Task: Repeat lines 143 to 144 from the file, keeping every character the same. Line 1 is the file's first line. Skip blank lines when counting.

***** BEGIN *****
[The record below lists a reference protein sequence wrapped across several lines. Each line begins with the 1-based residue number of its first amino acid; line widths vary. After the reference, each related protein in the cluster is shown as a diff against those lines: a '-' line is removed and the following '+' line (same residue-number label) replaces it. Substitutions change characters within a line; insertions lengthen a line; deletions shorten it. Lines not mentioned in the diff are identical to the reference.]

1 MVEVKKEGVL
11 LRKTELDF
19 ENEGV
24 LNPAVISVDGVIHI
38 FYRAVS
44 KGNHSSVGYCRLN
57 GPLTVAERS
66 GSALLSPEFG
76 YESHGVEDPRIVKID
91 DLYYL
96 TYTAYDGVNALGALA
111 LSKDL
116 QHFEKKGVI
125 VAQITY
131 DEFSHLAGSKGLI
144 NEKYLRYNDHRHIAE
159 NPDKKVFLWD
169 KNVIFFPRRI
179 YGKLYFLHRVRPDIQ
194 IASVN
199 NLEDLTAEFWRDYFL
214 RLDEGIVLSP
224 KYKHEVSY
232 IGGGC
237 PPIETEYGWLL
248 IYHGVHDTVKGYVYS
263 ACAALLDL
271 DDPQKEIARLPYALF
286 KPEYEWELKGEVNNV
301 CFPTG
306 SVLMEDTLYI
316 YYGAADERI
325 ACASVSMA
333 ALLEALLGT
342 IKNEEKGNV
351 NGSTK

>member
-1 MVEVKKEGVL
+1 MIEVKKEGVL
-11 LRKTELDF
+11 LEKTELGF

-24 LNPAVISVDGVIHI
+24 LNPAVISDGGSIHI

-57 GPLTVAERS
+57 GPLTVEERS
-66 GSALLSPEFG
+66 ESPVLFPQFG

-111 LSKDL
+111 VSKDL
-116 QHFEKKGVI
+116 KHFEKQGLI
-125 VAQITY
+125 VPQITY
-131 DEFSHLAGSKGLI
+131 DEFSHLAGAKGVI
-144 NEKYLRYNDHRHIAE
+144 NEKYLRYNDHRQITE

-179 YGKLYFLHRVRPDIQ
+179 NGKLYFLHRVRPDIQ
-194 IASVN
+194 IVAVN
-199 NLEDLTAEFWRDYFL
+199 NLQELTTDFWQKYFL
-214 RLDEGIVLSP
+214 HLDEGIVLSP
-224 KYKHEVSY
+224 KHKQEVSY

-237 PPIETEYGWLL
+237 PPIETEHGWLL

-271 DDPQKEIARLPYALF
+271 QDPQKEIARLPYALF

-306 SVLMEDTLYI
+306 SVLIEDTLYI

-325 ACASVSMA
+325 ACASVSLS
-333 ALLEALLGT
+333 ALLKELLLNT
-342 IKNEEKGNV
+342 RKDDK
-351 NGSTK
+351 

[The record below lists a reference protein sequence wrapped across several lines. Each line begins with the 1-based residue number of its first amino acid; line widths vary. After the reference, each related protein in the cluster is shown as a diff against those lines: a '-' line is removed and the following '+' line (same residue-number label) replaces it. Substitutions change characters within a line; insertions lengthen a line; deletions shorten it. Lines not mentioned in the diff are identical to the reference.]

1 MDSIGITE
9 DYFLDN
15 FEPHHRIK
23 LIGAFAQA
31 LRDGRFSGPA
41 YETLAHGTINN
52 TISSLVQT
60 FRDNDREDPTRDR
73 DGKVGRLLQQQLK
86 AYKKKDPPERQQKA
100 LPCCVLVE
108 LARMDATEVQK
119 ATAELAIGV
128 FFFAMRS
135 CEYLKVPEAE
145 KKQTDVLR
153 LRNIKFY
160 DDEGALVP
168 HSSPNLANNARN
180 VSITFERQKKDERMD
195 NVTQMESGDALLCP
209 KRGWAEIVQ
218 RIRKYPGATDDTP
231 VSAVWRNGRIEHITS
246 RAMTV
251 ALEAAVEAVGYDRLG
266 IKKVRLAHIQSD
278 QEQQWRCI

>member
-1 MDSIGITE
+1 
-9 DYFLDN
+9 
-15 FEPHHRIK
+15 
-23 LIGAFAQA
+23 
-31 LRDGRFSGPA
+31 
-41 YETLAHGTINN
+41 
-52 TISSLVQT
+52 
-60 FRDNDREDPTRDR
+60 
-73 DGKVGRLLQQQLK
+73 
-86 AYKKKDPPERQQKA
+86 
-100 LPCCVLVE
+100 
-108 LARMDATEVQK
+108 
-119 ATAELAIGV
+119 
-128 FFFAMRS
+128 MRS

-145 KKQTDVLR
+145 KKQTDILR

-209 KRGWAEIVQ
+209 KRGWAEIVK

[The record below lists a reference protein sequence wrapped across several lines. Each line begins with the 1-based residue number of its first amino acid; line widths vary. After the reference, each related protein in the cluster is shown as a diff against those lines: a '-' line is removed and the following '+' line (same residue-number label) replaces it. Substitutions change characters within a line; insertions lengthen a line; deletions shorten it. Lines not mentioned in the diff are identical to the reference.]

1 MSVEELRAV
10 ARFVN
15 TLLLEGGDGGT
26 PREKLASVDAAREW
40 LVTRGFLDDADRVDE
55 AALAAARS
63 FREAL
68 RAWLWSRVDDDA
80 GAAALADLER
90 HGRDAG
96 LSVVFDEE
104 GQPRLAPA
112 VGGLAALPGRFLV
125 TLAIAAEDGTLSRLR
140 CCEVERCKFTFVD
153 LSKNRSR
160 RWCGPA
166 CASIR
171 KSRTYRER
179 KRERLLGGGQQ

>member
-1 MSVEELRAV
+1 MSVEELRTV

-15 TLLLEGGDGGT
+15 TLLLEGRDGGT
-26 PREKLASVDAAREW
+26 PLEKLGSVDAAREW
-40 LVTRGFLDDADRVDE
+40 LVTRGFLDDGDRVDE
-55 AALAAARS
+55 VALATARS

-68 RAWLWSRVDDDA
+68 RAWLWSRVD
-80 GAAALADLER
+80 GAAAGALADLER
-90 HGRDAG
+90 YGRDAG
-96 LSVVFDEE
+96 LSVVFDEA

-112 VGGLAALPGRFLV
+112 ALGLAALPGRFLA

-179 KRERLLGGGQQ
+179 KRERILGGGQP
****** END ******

-209 KRGWAEIVQ
+209 KRGWAEIVK